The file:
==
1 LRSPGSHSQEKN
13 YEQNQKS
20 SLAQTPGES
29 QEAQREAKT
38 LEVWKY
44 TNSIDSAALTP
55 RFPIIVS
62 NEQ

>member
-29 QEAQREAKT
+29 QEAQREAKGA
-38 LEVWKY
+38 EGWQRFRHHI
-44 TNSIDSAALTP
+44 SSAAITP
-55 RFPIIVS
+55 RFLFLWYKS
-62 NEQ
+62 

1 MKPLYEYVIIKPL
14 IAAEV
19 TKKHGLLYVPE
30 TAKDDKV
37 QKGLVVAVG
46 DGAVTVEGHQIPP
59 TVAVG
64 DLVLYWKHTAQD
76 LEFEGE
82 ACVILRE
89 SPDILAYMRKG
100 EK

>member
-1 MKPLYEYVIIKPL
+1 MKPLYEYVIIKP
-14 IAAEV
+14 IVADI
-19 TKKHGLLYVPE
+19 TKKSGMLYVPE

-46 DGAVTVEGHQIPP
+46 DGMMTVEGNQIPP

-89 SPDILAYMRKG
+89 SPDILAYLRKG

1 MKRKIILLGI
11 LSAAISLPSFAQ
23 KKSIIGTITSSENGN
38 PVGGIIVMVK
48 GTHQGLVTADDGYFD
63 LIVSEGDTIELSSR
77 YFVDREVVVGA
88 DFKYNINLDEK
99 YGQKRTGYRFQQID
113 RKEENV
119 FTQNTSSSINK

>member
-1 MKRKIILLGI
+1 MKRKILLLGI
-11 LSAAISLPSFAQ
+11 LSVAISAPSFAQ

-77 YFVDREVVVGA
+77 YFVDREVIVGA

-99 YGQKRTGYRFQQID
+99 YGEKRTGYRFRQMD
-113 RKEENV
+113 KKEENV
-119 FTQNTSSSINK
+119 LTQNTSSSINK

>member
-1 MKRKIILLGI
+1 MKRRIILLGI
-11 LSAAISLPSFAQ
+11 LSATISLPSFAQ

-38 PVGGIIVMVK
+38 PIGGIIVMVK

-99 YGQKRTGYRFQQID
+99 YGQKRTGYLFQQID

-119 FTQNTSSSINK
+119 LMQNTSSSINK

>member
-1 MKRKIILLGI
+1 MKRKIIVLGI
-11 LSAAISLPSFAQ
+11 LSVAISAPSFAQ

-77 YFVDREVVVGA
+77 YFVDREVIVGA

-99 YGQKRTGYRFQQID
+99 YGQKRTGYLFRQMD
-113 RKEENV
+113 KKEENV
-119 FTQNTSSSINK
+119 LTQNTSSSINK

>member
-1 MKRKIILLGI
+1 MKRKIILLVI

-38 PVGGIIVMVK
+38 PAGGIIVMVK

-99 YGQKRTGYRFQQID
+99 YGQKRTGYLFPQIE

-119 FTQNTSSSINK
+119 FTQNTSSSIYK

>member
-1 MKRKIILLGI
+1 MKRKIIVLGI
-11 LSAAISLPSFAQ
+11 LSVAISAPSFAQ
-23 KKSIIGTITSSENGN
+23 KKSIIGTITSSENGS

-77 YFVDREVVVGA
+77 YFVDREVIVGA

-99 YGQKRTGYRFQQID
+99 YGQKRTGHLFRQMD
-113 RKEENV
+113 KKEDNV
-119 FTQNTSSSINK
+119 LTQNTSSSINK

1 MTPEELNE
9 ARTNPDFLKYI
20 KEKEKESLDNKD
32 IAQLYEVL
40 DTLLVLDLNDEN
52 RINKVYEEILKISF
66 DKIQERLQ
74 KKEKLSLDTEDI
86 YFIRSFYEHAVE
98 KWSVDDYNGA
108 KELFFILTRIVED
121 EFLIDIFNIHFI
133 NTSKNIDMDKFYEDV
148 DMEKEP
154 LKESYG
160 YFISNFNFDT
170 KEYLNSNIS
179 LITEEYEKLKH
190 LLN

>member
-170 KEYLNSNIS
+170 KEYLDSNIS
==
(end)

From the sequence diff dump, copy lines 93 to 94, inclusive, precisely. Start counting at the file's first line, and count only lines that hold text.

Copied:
+1 MKRKIILLVI

-38 PVGGIIVMVK